Interview: Hussein A Al Athel

How would you assess the success of the government’s efforts towards industrial diversification?

HUSSEIN A AL ATHEL: The government considers economic diversification a top priority and has focused its new industrial strategy on diversifying industry. Given the enormity of the Kingdom’s oil production, the oil and gas sector plays a leading role in this initiative, particularly with regards to transformational refining and the petrochemicals industry. Industrial output of the Kingdom has grown at constant prices from SAR40.6bn ($10.82bn) in 1990 to approximately SAR109.3bn ($29.14bn) in 2010, an increase of 170.4% over 20 years. The contribution of transformational industry also rose as a percentage of GDP from 8.4% to about 12.6% in the same period, showing that the government has made substantial progress towards industrial diversification. To further support this we are looking to increase funding for manufacturing industries that produce petroleum and gas. By supporting these activities we believe transformational industries will soon make up a larger share of Saudi Arabia’s GDP.

What is being done to address the challenges that young Saudis face in terms of setting up a business?

AL ATHEL: Government agencies consider entrepreneurship a major priority in achieving higher economic growth rates and developing youth projects. Both governmental and non-governmental bodies have strived to remove procedural, regulatory and financial constraints facing these projects. The government has set up several organisations that provide funding for small and medium-sized enterprises such as the Kafala programme of the Industrial Development Fund, the Saudi Credit Bank and the Centennial Fund.

However, these businesses continue to face difficulties in obtaining financing, as the volume of applications exceeds the capacity of formal financial institutions. Even with the government’s support, commercial banks have proven reluctant to finance these projects due to the perceived risk involved in financing less experienced entrepreneurs. Local banks are also restrained by the rules of joint-stock enterprises and shareholder interests. As a result, the government has increased financing of specialised governmental financial institutions supporting youth projects.

How has the rise in investment conferences translated into tangible deals and concrete progress?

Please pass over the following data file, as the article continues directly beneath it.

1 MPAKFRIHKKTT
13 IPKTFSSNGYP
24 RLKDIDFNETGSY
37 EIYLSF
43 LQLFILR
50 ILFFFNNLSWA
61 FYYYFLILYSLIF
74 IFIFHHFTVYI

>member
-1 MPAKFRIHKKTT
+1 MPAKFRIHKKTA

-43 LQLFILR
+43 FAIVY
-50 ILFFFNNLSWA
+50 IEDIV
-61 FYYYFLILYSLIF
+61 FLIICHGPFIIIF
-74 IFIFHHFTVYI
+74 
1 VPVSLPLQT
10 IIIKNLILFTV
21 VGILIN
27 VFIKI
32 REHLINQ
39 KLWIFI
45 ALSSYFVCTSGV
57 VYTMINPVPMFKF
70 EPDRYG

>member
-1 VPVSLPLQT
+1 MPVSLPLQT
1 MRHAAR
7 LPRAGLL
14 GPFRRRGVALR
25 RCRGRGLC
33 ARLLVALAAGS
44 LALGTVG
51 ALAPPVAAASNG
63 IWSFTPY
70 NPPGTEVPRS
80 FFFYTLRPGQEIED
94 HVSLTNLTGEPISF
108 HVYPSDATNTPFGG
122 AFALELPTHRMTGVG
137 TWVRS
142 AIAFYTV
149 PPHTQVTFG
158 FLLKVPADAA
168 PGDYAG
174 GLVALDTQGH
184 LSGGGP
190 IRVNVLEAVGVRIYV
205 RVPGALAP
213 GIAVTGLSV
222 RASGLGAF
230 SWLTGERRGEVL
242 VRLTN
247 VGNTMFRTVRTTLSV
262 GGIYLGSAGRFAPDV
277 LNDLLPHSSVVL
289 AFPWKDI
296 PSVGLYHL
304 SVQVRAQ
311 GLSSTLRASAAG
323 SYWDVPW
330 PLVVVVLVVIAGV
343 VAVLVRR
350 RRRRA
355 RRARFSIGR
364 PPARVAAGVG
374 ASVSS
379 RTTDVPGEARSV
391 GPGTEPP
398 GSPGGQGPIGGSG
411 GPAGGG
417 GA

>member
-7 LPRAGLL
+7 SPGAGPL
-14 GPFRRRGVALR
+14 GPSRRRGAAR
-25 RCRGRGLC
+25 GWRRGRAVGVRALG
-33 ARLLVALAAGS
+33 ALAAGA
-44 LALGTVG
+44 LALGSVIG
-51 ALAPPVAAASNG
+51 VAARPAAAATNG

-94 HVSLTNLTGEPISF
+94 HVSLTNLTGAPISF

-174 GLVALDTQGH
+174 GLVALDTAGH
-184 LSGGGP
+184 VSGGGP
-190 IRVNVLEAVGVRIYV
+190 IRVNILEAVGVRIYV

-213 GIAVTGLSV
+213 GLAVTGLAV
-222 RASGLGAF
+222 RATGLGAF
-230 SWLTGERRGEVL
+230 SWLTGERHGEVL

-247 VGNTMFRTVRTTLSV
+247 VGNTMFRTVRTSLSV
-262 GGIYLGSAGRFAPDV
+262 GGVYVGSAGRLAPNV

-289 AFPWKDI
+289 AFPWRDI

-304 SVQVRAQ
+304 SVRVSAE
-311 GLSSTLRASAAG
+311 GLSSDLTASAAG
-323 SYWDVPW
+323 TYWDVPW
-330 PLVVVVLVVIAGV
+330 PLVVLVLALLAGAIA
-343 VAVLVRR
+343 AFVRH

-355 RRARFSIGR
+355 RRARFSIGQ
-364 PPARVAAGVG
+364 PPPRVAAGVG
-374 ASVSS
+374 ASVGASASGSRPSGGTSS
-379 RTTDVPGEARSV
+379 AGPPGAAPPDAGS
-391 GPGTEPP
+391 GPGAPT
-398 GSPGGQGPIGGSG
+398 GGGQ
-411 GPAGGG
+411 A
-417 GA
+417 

AL ATHEL: The last period witnessed a marked rise in investment conferences and forums. In the past these events were predominantly attended by experts and academics; however, recently they have also been attracting the investor community. In many instances these conferences have embraced and responded to the requirements and needs of investors, promoting real awareness of investment opportunities across different sectors, activities and regions.

Going forward, these events would benefit from more coordinated and cohesive agendas. Furthermore, some of them were focused more on attracting media attention than on facilitating real business transactions. Nevertheless, we believe these events have been the biggest contributor to the increase in the number of industrial licences issued in recent years, which, since 2010, have risen by over 10,000.

What is the impact of the Nitaqat programme on private sector industrial companies?

AL ATHEL: Nitaqat is a national programme that aims to increase the percentage of Saudi employees in the private sector by rewarding employers who meet certain targets while penalising those who do not. The programme can function well and yield the desired result for some companies in certain sectors. In others, however, implementing the programme could lead to financial losses if Saudis are employed that lack the will to work and/or the necessary skills. This puts the country at risk of hidden unemployment, and therefore, we believe that it is imperative the programme is only implemented in certain industries and for specific roles.